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The Case of The Colorless Quilts

The auction house estimated that the old leatherette album full of photographs of quilts taken c. 1930-40 would sell between $1,000 and $1,500. By the time I came across the listing, the album was already gone. Price realized: $2,500. 

It was a good thing the auction was over. It made it easier to accept that I could never have afforded the album myself—and I would love to have it. That’s because even though I’ve seen a lot of pictures of quilts in my lifetime, what I didn’t see in those images made that old album irresistible and haunting.

Have you ever considered what photographed quilts looked like prior to color film? Before color film was invented, when someone shared a picture of a quilt she made, she would have to explain to them which colors she used. 

Maybe some of you have thought about this before, but I never had. Though I’d seen a zillion black and white pictures of quilts before I came across this auctioned album, the captions under the photos presented me with a new perspective.

Photos Courtesy of Swann Auction Galleries

Swann Auction Galleries, the auction house, uploaded scans of four leaves from the album. Onto each black construction-paper page, eight silver print photographs were neatly arranged, each one fixed in place with tiny plastic photo mount triangles at the corners. There were 190 quilt pictures in the book, and under many of the stark, faded photographs, the album’s creator had written descriptions with white pencil. Examples included: 

Made by Shirley McLerd. Blue and white.
“Fox and Geese.” Peach, L. Green, and Cream.
Hawaiian paper pattern. Green on white.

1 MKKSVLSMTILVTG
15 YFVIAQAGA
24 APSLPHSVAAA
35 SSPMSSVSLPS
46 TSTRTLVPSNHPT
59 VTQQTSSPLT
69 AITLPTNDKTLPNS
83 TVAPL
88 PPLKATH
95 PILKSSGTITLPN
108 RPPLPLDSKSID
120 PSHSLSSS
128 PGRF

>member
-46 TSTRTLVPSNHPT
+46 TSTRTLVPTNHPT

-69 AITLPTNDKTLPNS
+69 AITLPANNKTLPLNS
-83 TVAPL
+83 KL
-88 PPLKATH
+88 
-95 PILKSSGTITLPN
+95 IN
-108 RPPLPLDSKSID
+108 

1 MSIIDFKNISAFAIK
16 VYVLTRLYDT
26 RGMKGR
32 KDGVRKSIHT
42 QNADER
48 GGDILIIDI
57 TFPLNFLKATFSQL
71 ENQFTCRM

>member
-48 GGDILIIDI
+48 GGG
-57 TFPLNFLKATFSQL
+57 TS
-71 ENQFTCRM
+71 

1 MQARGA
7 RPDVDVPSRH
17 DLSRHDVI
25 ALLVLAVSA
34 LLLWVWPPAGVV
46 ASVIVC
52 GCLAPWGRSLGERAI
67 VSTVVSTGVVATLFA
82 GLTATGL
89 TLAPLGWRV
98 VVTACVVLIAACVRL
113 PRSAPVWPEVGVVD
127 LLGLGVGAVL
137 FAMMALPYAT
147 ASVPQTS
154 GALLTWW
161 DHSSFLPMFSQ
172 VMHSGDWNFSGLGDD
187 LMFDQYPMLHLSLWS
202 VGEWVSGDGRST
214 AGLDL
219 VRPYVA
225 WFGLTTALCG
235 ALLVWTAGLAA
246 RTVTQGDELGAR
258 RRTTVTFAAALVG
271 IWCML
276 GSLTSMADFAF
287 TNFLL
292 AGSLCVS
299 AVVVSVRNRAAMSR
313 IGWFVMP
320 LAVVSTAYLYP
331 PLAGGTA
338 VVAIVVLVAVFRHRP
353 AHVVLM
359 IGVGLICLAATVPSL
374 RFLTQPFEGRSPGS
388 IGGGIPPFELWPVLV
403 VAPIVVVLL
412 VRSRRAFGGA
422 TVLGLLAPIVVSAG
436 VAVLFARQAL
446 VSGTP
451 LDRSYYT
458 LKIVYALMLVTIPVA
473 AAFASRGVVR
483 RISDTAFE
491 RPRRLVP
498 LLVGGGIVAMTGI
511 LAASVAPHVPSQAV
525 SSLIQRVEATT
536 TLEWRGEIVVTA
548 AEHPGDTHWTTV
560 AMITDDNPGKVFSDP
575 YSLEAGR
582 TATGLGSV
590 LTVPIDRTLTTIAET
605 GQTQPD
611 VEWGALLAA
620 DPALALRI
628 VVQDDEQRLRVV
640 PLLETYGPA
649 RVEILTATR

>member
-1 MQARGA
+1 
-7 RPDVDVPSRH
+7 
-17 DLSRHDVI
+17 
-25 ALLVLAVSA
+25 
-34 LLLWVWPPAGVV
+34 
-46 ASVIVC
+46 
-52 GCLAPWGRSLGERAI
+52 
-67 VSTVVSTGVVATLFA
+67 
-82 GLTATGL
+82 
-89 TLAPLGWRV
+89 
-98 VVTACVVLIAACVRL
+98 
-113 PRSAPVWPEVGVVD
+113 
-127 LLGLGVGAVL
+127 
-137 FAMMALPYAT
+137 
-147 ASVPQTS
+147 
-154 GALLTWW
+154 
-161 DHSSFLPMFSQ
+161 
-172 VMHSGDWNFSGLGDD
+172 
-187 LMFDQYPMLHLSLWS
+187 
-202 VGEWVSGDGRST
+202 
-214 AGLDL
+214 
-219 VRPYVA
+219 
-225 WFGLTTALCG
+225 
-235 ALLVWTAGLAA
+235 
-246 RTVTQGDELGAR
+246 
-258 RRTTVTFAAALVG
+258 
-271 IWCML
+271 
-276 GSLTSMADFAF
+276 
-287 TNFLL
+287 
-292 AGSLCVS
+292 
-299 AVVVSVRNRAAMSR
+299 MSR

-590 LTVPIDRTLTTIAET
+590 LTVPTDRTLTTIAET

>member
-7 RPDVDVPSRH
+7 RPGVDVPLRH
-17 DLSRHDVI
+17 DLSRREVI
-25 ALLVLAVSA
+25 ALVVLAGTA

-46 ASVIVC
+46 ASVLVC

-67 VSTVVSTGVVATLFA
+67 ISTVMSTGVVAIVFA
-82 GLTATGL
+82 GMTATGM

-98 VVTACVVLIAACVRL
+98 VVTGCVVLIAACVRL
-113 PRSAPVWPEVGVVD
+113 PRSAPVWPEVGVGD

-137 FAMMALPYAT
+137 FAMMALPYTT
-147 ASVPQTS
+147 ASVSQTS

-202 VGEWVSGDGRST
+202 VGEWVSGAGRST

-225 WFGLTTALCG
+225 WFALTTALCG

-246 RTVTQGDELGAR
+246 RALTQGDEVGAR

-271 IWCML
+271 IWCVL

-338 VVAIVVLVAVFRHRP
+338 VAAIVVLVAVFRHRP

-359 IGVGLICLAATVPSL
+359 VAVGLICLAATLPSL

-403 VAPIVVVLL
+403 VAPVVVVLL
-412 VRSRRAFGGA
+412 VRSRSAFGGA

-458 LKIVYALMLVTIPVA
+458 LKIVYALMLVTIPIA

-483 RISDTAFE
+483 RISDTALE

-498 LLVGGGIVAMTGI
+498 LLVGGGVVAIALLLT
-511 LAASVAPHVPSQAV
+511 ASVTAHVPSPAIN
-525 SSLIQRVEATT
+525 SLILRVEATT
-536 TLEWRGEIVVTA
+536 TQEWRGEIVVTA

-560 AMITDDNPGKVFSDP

The quilts themselves were marvelous. Most were quite traditional, but several were quirky, original pictorial quilts (my favorite). But it was the color thing for me. The revelation that before companies like Kodak made color film more or less affordable and available to the masses, quilts in photographs were colorless. 

There are those folks out there—quiltmakers and non-quiltmakers alike—who believe that quilts made 100 years ago are somehow more legitimate or “authentic” than quilts being made today. They seem to think that making a quilt using scissors and a good old-fashioned needle and thread is more genuine, somehow, than one made with the aid of a rotary cutter and a sewing machine. Putting aside the fact that countless quilters were using sewing machines 100 years ago, the idea that quilts made “back in the day” were superior to quilts made with today’s technology has always struck me as silly. We are all entitled to our own opinions, but I personally think that needles, wooden hoops, and scissors are all considered “technology.” And a quilt made with a sewing machine is still “handmade”: You use your hands to run your sewing machine, don’t you?

I’m reminded of the phrase: “The good old days weren’t all that great.” I love the tools we have these days that help us enjoy the quiltmaking process. And seeing the photos in that album really drove home how grateful I am for today’s tools. While it might be sort of romantic to consider someone describing the colors of her quilt from a black and white photograph, I’d much rather whip out my phone and share, in full color—and with the ability to zoom in—my latest quilt.

So, coming across the album was a gift in many ways. I love nothing more than to discover something exciting or beautiful or fascinating that has been under my nose all the while. Nothing changed about photography. Nothing changed physically in me. But the album in the auction changed the lens through which I see quilt history — and that’s worth at least a few thousand bucks.

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